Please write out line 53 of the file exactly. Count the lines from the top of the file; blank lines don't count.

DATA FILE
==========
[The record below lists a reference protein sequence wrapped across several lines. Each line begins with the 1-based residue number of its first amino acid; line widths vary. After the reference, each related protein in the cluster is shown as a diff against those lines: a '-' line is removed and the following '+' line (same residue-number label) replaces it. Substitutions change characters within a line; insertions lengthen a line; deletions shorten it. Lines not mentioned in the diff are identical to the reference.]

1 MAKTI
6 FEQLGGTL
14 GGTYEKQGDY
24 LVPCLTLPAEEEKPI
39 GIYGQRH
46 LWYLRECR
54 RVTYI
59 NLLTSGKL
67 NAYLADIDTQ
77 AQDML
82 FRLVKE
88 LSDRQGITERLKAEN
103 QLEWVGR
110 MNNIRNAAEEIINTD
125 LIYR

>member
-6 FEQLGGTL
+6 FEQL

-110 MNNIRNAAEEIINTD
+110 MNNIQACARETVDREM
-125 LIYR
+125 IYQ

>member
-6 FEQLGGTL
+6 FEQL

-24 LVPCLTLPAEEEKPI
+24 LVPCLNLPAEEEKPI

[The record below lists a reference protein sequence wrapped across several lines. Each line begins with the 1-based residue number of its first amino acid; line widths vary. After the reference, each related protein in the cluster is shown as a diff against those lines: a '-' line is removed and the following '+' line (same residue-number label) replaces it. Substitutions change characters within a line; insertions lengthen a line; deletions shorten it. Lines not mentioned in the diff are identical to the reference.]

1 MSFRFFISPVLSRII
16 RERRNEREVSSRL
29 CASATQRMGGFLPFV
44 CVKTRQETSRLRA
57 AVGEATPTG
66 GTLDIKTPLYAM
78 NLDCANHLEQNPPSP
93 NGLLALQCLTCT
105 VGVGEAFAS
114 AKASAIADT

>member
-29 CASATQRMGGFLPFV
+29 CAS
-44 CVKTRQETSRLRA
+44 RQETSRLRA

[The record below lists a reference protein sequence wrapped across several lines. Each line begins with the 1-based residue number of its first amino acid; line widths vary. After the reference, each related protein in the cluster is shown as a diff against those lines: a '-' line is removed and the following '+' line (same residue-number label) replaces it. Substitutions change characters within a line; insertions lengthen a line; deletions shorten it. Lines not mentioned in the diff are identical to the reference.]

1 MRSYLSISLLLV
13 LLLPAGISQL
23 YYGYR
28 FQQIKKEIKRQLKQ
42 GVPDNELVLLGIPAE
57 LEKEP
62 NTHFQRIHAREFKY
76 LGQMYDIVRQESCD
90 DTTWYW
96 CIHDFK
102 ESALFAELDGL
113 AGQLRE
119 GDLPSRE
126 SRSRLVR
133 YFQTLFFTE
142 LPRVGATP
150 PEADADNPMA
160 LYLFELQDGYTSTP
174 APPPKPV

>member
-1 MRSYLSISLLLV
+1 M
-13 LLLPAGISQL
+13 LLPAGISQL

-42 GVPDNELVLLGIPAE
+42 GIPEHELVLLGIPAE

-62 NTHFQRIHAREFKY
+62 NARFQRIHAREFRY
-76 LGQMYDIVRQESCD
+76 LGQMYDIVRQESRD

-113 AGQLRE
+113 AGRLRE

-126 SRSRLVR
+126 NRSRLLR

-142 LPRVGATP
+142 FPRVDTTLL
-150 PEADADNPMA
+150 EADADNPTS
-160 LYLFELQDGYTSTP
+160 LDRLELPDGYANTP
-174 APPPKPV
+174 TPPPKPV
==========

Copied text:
76 LGQMYDIVRQESCD